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August 30, 2016
New York, NY, USA
V. WILLIAMS/K. Kozlova
6-2, 5-7, 6-4
THE MODERATOR: Questions, please.
Q. How would you assess your play today?
VENUS WILLIAMS: Yeah, today, the first round is never easy. You're trying to find a rhythm, get used to the court, you know, play an opponent I never played before.
But it was great to be challenged and to be pushed because I had to get in those situations that you know you're going to face in the tournament early on. So that felt good to come through.
Q. You looked like you were pretty agile today, all over the court. Has your dancing helped that?
VENUS WILLIAMS: No one's going to pay me to dance (laughter). They'll pay me to play tennis. I'm going to keep it at that. If it is helping, thank God.
Movement was important today. Of course, courts are a little slow, so you have to have that little extra in the movement or something.
Q. 18 US Opens. You've never lost in the first round. How tough is that first match to come out and to be at your peak and make sure you win through against an opponent that you didn't know much about?
VENUS WILLIAMS: I didn't know much about her game at all, literally zero. And it's hard. The first round is hard. I haven't played a single match in, like, three weeks. Just getting out there and trying to play perfectly.
I definitely had a lot more errors than I wanted. If I could cut those in half, it's definitely a different story.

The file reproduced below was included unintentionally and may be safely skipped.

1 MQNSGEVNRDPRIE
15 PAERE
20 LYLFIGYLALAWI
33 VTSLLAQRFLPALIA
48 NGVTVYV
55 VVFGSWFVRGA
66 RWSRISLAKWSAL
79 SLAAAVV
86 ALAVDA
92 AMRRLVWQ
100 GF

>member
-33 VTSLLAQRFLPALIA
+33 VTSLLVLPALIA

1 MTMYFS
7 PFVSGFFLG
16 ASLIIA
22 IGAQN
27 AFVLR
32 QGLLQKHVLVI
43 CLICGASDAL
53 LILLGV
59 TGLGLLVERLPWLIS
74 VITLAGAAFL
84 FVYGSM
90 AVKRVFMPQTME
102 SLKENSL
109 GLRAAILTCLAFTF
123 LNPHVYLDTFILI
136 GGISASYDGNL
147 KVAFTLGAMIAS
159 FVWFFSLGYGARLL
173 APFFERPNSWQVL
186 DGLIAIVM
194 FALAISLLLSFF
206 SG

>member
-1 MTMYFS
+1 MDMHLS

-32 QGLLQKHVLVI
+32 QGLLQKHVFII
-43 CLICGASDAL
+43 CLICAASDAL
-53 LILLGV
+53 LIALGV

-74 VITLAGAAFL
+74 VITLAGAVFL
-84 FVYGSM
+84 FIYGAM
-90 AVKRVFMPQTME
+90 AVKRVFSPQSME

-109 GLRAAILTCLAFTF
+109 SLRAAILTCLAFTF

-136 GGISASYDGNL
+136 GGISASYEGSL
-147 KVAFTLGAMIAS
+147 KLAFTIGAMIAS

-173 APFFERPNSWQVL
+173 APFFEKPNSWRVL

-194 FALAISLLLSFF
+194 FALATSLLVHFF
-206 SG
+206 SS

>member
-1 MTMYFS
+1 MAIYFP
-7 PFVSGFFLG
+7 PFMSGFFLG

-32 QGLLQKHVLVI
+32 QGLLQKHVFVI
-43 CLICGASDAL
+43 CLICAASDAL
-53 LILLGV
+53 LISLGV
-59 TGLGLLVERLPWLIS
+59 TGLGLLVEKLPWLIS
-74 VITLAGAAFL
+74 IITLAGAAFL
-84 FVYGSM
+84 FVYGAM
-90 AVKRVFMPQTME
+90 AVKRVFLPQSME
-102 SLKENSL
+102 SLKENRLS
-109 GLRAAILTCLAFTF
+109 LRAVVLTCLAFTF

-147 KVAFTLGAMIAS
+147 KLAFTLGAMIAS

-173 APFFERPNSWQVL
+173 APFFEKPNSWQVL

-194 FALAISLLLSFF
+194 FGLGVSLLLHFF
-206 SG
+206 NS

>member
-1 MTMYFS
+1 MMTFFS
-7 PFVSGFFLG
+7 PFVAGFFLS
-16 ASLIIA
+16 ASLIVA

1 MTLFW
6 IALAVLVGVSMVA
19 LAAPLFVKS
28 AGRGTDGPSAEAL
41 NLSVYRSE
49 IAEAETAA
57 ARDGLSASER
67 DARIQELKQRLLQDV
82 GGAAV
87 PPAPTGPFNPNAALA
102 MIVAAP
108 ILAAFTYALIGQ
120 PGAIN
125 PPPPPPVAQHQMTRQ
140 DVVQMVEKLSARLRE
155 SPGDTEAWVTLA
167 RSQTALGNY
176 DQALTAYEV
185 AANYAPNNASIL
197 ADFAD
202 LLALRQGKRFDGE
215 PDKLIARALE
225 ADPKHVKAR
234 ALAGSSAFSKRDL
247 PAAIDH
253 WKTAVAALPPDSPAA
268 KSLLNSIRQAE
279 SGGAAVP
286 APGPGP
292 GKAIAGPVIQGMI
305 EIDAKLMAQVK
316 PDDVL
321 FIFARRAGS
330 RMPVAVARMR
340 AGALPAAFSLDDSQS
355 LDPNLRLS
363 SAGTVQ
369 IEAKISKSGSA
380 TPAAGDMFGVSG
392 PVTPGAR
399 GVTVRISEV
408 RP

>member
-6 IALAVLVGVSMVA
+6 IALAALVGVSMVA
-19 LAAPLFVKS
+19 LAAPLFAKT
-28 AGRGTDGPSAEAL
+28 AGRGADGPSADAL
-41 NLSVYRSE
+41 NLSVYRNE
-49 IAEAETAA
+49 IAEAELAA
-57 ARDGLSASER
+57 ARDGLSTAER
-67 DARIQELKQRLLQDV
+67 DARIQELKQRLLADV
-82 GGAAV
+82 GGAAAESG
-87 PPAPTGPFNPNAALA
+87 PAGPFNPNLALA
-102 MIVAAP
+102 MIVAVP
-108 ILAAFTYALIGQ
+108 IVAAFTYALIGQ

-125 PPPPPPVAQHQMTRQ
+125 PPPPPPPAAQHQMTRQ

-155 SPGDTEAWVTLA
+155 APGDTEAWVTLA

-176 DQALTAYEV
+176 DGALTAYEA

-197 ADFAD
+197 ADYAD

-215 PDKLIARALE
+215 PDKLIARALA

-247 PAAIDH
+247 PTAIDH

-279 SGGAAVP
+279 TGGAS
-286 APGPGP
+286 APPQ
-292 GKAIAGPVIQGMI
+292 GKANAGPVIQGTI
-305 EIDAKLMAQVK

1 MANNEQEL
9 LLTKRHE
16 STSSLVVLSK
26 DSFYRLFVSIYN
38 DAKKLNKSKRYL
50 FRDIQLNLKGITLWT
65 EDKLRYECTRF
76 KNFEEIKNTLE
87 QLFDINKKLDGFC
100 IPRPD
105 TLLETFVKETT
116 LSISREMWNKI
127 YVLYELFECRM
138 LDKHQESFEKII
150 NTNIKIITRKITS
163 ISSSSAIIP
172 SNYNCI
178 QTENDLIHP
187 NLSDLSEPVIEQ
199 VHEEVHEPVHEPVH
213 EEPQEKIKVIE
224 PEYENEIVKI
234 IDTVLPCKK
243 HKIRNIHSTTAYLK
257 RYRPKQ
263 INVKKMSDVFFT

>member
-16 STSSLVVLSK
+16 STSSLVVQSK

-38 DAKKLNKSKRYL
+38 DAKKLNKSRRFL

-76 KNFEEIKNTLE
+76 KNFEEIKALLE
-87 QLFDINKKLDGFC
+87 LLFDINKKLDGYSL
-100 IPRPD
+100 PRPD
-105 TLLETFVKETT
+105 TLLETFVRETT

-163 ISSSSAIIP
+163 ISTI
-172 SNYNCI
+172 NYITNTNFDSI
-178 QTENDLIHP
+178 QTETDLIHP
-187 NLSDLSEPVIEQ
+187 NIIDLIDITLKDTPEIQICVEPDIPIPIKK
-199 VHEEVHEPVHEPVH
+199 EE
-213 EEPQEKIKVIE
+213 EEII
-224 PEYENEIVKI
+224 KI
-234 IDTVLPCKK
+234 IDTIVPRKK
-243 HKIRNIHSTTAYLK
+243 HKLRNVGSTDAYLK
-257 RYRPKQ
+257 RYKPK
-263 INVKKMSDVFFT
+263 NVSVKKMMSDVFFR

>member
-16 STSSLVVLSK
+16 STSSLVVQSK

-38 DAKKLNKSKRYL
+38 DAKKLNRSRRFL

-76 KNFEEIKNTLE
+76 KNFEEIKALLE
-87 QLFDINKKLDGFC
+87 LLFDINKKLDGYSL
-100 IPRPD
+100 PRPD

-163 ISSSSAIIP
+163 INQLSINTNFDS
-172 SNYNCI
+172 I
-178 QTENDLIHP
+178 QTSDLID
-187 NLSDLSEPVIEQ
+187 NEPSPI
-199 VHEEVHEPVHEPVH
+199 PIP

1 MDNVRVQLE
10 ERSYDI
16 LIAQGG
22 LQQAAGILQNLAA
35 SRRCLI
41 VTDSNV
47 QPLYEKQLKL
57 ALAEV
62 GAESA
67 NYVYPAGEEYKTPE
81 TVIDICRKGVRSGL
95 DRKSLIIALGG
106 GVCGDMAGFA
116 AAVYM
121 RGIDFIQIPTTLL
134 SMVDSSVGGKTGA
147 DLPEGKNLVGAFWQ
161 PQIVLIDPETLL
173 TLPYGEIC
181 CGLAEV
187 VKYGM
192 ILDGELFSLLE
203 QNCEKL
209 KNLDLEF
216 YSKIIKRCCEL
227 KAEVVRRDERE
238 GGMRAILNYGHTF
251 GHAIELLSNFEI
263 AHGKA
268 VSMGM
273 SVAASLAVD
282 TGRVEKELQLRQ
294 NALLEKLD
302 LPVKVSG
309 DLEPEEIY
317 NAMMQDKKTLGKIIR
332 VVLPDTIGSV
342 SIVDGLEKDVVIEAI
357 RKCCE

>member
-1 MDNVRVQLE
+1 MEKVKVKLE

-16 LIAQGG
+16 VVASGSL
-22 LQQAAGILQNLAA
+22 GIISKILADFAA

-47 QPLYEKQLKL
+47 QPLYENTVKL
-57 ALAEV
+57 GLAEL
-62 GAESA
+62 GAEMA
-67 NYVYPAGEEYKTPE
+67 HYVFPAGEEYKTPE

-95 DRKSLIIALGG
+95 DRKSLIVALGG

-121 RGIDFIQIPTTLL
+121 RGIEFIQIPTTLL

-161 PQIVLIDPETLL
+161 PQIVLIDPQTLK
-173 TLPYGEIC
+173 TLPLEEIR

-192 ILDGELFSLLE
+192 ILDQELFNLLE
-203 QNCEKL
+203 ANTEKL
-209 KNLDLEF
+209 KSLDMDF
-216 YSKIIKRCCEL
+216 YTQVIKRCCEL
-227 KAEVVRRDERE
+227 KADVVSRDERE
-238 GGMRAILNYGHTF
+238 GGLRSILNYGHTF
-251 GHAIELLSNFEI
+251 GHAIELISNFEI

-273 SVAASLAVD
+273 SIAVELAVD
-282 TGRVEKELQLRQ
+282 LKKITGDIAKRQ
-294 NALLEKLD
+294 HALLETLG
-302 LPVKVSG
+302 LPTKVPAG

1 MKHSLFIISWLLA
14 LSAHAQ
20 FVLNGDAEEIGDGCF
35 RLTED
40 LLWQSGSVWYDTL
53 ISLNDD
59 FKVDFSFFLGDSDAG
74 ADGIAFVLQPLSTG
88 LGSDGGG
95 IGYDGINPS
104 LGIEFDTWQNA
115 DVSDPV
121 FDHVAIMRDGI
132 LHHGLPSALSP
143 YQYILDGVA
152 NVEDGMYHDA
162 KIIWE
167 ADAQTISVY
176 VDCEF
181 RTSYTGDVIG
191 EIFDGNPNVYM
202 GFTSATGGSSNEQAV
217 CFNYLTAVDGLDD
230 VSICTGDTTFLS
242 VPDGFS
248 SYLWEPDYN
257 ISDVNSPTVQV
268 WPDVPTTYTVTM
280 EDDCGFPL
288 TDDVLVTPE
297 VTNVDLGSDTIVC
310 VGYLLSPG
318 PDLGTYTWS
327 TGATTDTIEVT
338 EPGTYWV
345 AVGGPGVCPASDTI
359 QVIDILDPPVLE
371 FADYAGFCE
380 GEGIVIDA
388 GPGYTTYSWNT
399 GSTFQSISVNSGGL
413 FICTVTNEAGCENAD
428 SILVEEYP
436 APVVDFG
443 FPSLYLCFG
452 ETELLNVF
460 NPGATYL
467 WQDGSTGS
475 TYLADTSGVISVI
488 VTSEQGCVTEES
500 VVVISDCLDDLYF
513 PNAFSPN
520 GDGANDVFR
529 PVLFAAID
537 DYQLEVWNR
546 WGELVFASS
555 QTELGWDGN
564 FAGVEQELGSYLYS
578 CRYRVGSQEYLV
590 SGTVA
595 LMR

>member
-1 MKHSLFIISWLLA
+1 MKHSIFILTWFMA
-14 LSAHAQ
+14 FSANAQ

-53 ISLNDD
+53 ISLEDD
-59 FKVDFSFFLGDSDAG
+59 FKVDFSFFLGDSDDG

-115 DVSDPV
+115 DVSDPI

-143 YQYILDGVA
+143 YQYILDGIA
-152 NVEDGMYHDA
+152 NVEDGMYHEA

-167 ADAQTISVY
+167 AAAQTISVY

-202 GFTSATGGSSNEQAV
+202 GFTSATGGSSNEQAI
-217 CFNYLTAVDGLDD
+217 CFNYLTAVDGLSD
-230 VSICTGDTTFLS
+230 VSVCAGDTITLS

The good part is I'm playing the game I want to play, I'm playing aggressively and moving forward. It's just about making a few less errors and it's a completely different story.
Q. When you walk off the court after that second set, what goes through your mind having lost it the way you did, probably wanting to regroup a little bit for the third?
VENUS WILLIAMS: After the second set, I was so motivated, honestly I was ready to play an even more aggressive game. I was ready to play even more aggressively. I think in the beginning of the second, I was just too eager so I had to kind of pull back and try to play smart but still aggressive because the game she plays is just pure defense, it appears, and she does well with it.
Q. It's been five years since you told us you have the Sjogren's syndrome. You've had a pretty good year. You have to be happy with the year you've had.